Before we left the bridge, I made one more portrait of the two photographers:
The sound of airhorns propelled us back out onto the main span one last time, and fittingly for the end of our trip, the last train we saw had a caboose, as a Union Railroad crew headed south. I’d like to have seen this scene before the four lanes of Braddock Avenue went in. East of here the route becomes the “Tri-Boro Expressway”, Pa. 130, and perhaps the builders had in mind thousands of steel workers pouring into East Pittsburgh each morning and out again each afternoon, but really, can more than a few hundred cars use these ramps every day? How many people really need to get to Braddock quickly anymore, or at all?
At just a few minutes before 7:00 we got back to our car, where we found four more of the neighborhood kids hanging out, right under the “No Loitering” sign. George could not forbear giving them a hard time about their illegal bivouac, and he asked their names; when he could not figure them out (Janiya at the right, then TT – “CC?” he said. “No, TT!” “GG?”) everyone started laughing.
I gave them each my card too, and Janiya emailed me the next day; so did Eric, the boy on the far right in the photo on the bridge, and I sent them their pictures.
It made an entirely satisfying last stop on our photographic odyssey. Okay, third-to-last stop: We did not get on 130 but stuck to the paralleling streets through Turtle Creek and Wilmerding, and I parked briefly alongside the old Westinghouse plant, now a multi-user “industrial mall”, so I could photograph one of the street signs. My friend Ross Gochenaur had sent me a picture he made of one of these after he went there for railroad airbrake instruction not long ago, and I wanted to send him one in return.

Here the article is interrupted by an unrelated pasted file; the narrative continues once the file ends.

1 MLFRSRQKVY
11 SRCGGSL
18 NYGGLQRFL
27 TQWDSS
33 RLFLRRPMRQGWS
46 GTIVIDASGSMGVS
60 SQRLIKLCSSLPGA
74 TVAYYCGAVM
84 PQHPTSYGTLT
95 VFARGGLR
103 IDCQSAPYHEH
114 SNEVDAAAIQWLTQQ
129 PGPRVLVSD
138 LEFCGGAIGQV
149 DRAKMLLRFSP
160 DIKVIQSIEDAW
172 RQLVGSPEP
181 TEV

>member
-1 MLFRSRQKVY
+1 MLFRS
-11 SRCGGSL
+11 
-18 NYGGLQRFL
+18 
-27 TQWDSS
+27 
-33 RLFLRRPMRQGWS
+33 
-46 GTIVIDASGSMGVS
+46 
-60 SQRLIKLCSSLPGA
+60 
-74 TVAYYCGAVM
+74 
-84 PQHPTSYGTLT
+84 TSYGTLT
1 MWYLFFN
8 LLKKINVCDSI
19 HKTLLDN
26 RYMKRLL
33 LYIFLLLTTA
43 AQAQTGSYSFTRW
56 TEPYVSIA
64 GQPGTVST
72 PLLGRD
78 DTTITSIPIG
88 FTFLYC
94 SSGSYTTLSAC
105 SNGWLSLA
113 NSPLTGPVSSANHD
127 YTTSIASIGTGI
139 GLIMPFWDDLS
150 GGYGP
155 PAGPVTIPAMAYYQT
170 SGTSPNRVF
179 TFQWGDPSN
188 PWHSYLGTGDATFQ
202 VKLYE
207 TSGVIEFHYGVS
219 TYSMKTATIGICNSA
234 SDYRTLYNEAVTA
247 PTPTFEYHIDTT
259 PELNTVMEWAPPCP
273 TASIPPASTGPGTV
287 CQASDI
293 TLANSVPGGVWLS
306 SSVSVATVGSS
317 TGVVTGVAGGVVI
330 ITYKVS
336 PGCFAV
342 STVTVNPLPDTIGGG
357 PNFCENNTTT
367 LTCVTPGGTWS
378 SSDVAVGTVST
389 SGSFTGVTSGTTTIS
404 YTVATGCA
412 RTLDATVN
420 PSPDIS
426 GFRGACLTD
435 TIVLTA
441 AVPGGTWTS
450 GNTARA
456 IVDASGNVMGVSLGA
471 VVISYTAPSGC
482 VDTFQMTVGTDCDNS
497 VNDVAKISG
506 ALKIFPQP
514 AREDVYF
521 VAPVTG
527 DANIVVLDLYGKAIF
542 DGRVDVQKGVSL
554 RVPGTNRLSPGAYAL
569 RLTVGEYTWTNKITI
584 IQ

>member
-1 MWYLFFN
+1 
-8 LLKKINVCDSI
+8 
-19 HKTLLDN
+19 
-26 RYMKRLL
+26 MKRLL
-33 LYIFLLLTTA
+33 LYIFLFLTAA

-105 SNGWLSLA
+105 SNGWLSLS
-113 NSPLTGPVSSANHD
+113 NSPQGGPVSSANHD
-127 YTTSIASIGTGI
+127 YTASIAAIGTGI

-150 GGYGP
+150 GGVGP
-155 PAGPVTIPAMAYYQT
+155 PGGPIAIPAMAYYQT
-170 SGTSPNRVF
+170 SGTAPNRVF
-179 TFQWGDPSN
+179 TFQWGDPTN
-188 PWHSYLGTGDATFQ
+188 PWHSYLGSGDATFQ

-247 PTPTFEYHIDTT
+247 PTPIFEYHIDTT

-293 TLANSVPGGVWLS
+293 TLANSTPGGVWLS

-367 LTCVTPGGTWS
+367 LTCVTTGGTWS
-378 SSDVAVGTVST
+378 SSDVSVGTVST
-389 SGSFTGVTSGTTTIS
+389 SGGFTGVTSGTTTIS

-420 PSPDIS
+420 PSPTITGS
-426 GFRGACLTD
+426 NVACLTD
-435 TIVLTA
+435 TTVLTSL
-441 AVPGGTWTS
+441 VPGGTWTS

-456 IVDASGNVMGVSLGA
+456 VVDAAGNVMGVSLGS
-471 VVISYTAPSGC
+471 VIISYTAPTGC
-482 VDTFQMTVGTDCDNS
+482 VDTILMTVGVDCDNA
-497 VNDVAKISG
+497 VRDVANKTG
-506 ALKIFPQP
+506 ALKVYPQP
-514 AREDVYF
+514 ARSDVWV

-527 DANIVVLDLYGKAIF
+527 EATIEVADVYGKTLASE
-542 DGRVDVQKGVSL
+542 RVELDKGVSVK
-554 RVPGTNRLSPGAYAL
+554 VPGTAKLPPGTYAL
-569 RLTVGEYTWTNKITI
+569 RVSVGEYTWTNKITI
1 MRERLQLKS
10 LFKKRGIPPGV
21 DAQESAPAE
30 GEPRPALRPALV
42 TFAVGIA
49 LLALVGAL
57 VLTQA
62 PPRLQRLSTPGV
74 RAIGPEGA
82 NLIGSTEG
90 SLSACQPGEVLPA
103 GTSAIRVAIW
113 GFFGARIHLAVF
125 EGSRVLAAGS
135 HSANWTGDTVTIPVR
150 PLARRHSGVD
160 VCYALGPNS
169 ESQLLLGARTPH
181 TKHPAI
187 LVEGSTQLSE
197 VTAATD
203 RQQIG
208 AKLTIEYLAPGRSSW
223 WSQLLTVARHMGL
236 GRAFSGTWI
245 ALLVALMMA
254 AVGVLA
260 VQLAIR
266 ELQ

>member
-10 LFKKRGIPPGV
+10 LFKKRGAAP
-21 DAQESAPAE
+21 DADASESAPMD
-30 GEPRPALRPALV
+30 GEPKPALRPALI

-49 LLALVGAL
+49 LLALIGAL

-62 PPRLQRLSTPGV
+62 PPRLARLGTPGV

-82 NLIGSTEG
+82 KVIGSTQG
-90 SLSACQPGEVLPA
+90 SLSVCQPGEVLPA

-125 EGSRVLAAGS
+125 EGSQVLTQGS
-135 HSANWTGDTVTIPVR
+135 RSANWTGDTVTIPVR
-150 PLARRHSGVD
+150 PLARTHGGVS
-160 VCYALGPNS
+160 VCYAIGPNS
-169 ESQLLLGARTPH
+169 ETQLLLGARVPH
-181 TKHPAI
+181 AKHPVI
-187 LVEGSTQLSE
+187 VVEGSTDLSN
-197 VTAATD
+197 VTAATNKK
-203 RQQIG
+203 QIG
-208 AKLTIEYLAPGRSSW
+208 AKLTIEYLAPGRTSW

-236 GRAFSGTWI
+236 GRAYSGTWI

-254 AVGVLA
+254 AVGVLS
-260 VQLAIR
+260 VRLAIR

A few miles later, in Pitcairn (across the creek from Norfolk Southern’s intermodal yard of the same name), we stopped at a Sheetz to fill up the car with gas and get some supper for ourselves (we had lived by “PB&J ONCE a day” for two weeks). Darkness did not overtake us until we crested the Alleghenies almost two hours later near Horseshoe Curve, and at 11:15 I backed the car into the driveway in Bloomsburg – 262.1 miles behind us for the day, and 2,264 miles since we had left Bloom 13 days, 16 hours, and 15 minutes earlier.
If I had come home with only that second-to-last picture, of the four kids in East Pittsburgh, I would have no complaints, because it shows happiness, and the human connection that even complete strangers can make in no time at all. I found the journey overall so satisfying because of the many people whom we met, the memories of whom we will always cherish.
Let’s go again, George: start making plans!
Oren Helbok – Photographs and text Copyright 2018
Read "Sunday in the Car with George" Part One here.